Proteins Function Through Their Conformation
To produce proteins, cellular structures called ribosomes join together long chains of subunits. A set of 20 different subunits, called amino acids, can be arranged in any order to form a polypeptide that can be thousands of amino acids long. These chains can then loop about each other, or fold, in a variety of ways, but only one of these ways allows a protein to function properly. The critical feature of a protein is its ability to fold into a conformation that creates structural features, such as surface grooves, ridges, and pockets, which allow it to fulfill its role in a cell. A protein's conformation is usually described in terms of levels of structure. Traditionally, proteins are looked upon as having four distinct levels of structure, with each level of structure dependent on the one below it. In some proteins, functional diversity may be further amplified by the addition of new chemical groups after synthesis is complete.
The stringing together of the amino acid chain to form a polypeptide is referred to as the primary structure. The secondary structure is generated by the folding of the primary sequence and refers to the path that the polypeptide backbone of the protein follows in space. Certain types of secondary structures are relatively common. Two well-described secondary structures are the alpha helix and the beta sheet. In the first case, certain types of bonding between groups located on the same polypeptide chain cause the backbone to twist into a helix, most often in a form known as the alpha helix. Beta sheets are formed when a polypeptide chain bonds with another chain that is running in the opposite direction. Beta sheets may also be formed between two sections of a single polypeptide chain that is arranged such that adjacent regions are in reverse orientation.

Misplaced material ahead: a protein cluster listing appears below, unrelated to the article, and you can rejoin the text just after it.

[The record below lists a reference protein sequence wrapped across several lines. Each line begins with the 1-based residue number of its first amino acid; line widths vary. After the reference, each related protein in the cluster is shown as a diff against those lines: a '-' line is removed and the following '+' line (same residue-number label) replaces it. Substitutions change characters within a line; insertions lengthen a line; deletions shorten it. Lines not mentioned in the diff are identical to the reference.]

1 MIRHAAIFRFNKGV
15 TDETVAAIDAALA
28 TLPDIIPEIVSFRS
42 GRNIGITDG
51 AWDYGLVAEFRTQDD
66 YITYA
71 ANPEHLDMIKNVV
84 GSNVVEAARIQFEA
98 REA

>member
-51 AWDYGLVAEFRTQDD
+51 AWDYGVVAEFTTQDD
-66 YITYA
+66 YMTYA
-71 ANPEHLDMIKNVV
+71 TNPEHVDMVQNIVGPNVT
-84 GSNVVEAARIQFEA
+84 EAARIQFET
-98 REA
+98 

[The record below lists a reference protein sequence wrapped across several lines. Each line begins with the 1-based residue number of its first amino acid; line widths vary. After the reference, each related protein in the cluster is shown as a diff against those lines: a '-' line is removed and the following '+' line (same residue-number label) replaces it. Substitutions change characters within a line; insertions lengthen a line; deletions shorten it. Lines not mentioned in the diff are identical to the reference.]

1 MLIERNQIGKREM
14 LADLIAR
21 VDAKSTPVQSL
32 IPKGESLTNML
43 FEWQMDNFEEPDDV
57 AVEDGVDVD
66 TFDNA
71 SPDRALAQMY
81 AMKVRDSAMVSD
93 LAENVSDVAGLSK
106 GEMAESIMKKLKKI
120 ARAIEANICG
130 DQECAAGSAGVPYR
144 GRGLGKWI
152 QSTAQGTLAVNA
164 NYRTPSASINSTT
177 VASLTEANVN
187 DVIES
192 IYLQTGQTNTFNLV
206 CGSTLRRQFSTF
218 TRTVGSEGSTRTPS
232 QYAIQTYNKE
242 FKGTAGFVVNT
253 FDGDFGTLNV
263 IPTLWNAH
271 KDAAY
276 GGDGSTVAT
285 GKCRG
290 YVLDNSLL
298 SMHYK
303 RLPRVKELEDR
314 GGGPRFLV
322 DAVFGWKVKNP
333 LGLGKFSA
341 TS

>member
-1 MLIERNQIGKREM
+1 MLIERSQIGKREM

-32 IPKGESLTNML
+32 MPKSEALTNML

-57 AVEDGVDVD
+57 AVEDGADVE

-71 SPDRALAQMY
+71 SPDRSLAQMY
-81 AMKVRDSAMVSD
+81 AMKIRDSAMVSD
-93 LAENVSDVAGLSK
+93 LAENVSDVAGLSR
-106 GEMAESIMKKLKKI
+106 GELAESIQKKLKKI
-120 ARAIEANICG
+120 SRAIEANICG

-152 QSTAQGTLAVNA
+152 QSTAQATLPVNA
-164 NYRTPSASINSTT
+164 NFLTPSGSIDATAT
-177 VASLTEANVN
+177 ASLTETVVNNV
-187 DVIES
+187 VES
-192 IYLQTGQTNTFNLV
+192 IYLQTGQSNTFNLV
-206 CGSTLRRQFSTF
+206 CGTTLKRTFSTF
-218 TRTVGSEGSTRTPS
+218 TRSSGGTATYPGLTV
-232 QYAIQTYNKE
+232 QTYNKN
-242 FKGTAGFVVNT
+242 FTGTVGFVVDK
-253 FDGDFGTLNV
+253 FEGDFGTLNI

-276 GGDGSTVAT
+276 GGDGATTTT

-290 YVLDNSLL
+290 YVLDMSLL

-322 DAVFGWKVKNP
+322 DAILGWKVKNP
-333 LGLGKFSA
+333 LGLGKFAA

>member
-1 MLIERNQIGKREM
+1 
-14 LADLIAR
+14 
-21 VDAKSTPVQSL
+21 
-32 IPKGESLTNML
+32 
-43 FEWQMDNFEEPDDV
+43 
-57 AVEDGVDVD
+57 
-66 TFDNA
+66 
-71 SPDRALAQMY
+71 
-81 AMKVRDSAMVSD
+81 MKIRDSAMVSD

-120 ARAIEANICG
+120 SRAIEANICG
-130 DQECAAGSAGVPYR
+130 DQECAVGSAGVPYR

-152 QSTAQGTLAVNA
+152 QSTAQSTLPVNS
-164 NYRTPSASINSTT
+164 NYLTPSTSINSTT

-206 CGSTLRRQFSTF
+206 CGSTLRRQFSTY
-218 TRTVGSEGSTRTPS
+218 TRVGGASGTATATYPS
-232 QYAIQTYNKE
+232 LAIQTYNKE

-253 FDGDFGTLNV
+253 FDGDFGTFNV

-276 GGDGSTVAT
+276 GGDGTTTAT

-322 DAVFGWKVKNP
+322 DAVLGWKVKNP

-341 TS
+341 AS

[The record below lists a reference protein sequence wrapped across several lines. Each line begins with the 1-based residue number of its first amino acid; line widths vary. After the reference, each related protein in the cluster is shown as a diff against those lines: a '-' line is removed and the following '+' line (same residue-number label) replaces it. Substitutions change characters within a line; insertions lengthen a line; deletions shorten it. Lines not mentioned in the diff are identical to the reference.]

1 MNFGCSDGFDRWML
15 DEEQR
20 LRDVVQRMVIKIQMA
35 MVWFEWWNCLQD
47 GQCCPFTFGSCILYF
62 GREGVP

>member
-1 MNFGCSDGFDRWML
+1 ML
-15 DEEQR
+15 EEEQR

The tertiary structure describes the organization in three dimensions of all of the atoms in the polypeptide. If a protein consists of only one polypeptide chain, this level then describes the complete structure. Multimeric proteins, or proteins that consist of more than one polypeptide chain, require a higher level of organization. The quaternary structure defines the conformation assumed by a multimeric protein. In this case, the individual polypeptide chains that make up a multimeric protein are often referred to as the protein subunits. The four levels of protein structure are hierarchal, that is, each level of the build process is dependent upon the one below it.